The first step toward creating a comprehensive security and compliance strategy at the database level is discovering your database assets. For example, if an attack happens, your remediation strategies grow much more cumbersome if you are unsure of exactly how many database instances you have. Are their multiple copies of those databases? Are there undiscovered databases?
Not only will a comprehensive discovery process help you understand what you have to protect, it will help prioritize what to do with those instances containing the most sensitive data. Because an attacker can take over a poorly protected low-priority system and use that access as a launching pad to gain access to a high-priority system, it's key to protect everything connected to your network.
Controlling access: Limit roles and privileges
A critical component in protecting sensitive enterprise information is ensuring the segregation of duties in the database. Most organizations have no idea who has access to what data, and this makes them vulnerable to malicious insiders. It also means they're facing potentially non-compliant status if they were to be audited.
Having an all-encompassing view of all user rights, roles and privileges across the enterprise allows internal audit teams and IT organizations to identify how certain privileges within one particular role were obtained -- and the potential vulnerabilities created with that role simply existing. For example, if a human resources person leaves a company, there is probably still a role that was created for that ex-employee in specific databases. It's worth examining that role to see the level of access, the criticality of the information stored and initiate steps to ensure that role is eliminated.
Not only is this an important component of the vulnerability management life cycle, but demonstrating the segregation of duties is a critical component of many compliance mandates, including The Sarbanes-Oxley Act, the Health Insurance Portability and Accountability Act and others.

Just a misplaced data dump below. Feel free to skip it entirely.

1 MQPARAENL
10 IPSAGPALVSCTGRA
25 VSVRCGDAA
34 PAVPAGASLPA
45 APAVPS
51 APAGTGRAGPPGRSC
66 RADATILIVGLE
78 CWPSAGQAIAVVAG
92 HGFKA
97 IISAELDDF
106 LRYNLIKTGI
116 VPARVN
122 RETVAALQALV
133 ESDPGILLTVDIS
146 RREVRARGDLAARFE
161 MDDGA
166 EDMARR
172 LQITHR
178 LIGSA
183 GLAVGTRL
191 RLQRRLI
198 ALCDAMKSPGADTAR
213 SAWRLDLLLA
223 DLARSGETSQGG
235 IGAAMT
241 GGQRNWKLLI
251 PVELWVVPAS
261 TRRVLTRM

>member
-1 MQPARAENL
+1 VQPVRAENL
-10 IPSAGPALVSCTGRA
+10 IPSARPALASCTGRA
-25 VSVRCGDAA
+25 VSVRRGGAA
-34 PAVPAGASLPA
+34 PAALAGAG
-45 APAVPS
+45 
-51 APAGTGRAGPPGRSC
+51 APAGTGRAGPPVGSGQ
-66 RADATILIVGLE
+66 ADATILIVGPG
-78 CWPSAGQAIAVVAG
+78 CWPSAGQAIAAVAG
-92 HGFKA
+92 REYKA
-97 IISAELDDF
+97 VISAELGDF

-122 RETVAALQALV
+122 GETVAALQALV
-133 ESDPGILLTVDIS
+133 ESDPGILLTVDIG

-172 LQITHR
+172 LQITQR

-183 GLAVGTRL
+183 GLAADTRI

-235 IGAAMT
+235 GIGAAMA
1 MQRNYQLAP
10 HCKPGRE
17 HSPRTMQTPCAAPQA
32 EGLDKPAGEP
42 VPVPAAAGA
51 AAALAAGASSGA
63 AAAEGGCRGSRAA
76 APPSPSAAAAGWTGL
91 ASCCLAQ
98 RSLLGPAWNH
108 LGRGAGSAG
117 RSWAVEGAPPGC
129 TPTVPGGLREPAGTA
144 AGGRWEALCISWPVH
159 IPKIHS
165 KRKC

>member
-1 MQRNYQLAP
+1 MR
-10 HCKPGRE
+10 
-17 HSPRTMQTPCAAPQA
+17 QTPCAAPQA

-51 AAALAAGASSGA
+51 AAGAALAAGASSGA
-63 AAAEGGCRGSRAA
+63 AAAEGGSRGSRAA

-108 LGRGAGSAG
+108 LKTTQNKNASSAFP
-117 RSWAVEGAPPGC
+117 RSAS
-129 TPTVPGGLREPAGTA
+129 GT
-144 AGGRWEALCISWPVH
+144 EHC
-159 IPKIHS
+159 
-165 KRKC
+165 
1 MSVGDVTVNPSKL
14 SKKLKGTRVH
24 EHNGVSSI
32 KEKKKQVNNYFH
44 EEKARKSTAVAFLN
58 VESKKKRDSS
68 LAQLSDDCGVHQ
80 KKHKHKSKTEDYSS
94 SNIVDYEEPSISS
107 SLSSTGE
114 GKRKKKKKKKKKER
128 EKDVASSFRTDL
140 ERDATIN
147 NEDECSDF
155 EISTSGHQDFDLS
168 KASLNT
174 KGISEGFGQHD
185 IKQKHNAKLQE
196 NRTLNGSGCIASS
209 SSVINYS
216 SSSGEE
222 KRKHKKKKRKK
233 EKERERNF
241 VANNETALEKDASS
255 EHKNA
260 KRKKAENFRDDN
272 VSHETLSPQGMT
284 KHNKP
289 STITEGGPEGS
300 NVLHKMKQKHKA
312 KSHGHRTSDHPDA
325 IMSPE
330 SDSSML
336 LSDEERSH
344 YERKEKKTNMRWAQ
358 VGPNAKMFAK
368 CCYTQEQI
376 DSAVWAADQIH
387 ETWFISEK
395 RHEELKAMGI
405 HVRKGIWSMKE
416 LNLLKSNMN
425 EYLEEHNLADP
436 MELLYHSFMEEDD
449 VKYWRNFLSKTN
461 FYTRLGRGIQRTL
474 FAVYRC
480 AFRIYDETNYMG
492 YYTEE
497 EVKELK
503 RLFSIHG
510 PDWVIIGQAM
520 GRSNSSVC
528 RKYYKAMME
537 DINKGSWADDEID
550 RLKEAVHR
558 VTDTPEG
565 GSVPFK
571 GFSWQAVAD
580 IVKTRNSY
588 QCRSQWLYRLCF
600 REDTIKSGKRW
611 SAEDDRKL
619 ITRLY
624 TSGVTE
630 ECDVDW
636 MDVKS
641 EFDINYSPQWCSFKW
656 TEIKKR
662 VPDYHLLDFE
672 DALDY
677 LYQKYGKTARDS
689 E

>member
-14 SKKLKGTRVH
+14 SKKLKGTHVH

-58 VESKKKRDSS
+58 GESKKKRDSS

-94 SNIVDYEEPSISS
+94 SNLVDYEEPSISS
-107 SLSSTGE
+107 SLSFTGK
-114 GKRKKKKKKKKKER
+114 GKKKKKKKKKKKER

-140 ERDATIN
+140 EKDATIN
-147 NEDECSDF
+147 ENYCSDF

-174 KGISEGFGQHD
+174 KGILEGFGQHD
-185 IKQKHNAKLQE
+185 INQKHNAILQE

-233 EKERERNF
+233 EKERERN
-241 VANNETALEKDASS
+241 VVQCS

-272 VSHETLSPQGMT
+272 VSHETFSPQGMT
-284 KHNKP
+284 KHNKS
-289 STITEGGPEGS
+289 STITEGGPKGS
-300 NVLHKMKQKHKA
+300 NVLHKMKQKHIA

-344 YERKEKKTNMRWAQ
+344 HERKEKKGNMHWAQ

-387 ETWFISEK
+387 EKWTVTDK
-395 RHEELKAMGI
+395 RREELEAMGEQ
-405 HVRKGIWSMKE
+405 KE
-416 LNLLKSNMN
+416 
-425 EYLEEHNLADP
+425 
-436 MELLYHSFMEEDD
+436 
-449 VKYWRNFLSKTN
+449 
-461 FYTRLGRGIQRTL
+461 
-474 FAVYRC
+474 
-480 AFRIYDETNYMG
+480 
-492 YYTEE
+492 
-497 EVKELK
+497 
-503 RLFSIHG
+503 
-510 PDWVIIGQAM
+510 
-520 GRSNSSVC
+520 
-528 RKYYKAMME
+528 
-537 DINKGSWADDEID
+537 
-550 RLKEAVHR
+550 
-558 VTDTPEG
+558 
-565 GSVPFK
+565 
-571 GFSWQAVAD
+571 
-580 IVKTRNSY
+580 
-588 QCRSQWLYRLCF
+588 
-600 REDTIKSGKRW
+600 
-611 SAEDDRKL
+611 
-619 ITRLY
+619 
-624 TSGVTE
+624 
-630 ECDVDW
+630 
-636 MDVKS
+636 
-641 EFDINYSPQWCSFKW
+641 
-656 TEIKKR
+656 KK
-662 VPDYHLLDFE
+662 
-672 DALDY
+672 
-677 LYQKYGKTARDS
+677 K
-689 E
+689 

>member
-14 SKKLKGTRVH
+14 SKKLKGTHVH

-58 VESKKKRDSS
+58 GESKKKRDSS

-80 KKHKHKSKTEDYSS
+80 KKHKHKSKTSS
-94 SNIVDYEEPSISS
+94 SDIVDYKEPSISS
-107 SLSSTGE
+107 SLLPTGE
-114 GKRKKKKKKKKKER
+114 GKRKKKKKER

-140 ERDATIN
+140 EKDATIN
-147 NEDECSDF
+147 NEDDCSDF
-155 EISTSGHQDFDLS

Know what they're doing
Another integral part of developing a comprehensive vulnerability management program is implementing database activity monitoring of user activity that will detect attacks of varying types. Preserving the evidence of the attack in a protected repository outside of a hacker's reach helps establish a powerful front against attackers who are applying anti-forensics methods.
Database monitoring (DAM) is all about privileged database users who can manipulate this functionality, monitoring the health and performance of the database, to avoid and/or disable monitoring as previously explained. These privileged users are by definition given access to the innermost zones. Even in a heavily secured environment, trust and verification drive the need for DAM in any system.
DAM can be performed using third-party tools that can track all database activity based on predefined policies. When suspicious activity is detected by these tools, like anti-forensic procedures, they can fire alerts, block current activity, record the entire session and so on. When these tools are not part (not "inside") of the database server they can also closely monitor database administrators activities.
Network-based monitoring can monitor multiple databases concurrently, but they can't see encrypted traffic or monitor local sessions (i.e., a database administrator using SSH to log on remotely and then connect locally to the database server). Host-based tools can monitor local and remote sessions but can only monitor databases running on the same server.
As database hacking cases involving sophisticated anti-forensic procedures continue to climb, these attacks will require equally sophisticated countermeasures. Understanding the fundamentals of forensics and the techniques hackers use to foil forensics are essential for professionals responsible for protecting the integrity of corporate data.
Proactive security teams that establish a baseline of controls and segregation of duties at the database level and deploy the right mix of comprehensive database security, risk and compliance solutions will be able to protect the crown jewels of the organizationc -- enterprise data.
Cerrudo is a Team SHATTER Researcher with Application Security.